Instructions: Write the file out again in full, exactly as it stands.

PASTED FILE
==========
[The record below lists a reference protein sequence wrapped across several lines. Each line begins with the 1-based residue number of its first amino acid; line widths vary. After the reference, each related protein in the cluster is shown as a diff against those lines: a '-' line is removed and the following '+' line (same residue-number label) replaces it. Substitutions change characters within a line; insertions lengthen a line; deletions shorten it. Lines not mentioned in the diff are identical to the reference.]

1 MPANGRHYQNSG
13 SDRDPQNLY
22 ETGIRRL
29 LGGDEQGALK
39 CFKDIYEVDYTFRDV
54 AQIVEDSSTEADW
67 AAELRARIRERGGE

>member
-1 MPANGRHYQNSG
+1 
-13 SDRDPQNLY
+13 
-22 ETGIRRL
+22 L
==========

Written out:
[The record below lists a reference protein sequence wrapped across several lines. Each line begins with the 1-based residue number of its first amino acid; line widths vary. After the reference, each related protein in the cluster is shown as a diff against those lines: a '-' line is removed and the following '+' line (same residue-number label) replaces it. Substitutions change characters within a line; insertions lengthen a line; deletions shorten it. Lines not mentioned in the diff are identical to the reference.]

1 MPANGRHYQNSG
13 SDRDPQNLY
22 ETGIRRL
29 LGGDEQGALK
39 CFKDIYEVDYTFRDV
54 AQIVEDSSTEADW
67 AAELRARIRERGGE

>member
-1 MPANGRHYQNSG
+1 
-13 SDRDPQNLY
+13 
-22 ETGIRRL
+22 L